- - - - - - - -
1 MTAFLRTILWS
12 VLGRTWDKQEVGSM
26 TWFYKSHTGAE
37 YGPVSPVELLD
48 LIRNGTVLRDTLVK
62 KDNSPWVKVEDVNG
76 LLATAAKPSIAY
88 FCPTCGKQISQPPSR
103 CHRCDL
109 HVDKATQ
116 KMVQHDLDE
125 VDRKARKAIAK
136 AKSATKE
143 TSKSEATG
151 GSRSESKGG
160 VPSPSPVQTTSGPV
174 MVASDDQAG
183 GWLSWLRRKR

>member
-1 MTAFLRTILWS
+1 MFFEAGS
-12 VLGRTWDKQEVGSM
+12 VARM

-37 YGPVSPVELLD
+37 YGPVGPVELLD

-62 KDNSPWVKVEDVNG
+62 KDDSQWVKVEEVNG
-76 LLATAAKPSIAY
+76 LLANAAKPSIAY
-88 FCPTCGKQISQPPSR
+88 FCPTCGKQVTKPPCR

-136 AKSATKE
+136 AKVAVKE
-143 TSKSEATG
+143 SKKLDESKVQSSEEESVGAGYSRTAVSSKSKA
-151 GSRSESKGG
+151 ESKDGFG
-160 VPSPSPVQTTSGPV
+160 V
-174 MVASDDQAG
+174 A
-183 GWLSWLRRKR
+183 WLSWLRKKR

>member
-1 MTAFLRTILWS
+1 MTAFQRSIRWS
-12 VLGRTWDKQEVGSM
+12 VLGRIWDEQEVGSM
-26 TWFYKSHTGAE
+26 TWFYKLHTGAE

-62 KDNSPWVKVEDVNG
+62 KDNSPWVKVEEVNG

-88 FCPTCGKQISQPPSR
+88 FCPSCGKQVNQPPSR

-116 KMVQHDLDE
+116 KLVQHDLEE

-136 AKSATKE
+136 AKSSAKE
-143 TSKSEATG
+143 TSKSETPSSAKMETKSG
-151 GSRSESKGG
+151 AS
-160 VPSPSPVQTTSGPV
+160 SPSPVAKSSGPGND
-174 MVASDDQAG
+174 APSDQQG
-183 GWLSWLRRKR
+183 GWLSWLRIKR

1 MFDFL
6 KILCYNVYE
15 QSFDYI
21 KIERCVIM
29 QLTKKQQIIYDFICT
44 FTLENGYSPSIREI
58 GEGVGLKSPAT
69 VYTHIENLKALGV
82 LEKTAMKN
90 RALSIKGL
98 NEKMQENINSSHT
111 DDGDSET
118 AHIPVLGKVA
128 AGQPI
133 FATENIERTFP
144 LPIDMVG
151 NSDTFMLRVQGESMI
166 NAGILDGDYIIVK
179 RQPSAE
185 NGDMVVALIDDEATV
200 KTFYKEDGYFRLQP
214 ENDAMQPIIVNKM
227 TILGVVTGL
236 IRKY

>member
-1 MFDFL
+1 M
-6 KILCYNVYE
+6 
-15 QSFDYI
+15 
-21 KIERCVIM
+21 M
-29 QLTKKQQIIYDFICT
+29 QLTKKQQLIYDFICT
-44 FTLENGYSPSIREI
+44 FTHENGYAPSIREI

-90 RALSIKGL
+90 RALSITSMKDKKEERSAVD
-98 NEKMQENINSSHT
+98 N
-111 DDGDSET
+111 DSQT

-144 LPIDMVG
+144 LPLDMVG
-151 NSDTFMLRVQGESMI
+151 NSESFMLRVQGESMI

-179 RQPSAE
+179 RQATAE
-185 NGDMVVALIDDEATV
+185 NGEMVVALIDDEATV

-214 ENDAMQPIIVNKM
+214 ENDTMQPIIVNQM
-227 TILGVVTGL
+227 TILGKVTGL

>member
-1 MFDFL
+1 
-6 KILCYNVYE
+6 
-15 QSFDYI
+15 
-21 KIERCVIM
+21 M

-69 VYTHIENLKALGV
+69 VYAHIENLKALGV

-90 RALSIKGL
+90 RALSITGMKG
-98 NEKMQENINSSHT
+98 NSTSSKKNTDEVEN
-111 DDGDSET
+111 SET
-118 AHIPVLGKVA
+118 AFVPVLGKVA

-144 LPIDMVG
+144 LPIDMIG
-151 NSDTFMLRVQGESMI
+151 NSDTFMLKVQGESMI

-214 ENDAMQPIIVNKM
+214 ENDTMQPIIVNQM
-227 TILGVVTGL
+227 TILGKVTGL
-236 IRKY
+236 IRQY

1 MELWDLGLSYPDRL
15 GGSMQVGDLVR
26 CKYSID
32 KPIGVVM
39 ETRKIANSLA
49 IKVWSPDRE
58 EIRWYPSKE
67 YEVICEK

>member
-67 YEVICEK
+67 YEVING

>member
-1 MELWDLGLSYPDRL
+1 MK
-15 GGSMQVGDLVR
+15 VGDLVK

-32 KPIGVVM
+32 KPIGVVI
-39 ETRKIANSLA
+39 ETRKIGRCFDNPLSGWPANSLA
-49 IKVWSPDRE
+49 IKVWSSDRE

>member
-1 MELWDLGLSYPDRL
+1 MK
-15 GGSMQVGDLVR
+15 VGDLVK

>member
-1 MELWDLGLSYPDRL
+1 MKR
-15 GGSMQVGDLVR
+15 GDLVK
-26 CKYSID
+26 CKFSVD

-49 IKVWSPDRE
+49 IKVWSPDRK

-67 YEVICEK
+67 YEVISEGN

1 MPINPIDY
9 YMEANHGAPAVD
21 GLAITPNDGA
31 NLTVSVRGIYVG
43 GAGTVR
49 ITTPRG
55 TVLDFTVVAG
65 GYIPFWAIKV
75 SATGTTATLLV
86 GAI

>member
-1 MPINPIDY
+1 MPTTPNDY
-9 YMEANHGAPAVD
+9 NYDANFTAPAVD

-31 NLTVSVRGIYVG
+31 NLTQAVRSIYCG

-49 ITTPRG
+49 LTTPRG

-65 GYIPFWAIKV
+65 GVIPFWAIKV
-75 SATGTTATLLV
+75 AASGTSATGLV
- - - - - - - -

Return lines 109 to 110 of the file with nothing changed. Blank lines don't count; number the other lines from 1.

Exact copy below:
+98 N
-111 DDGDSET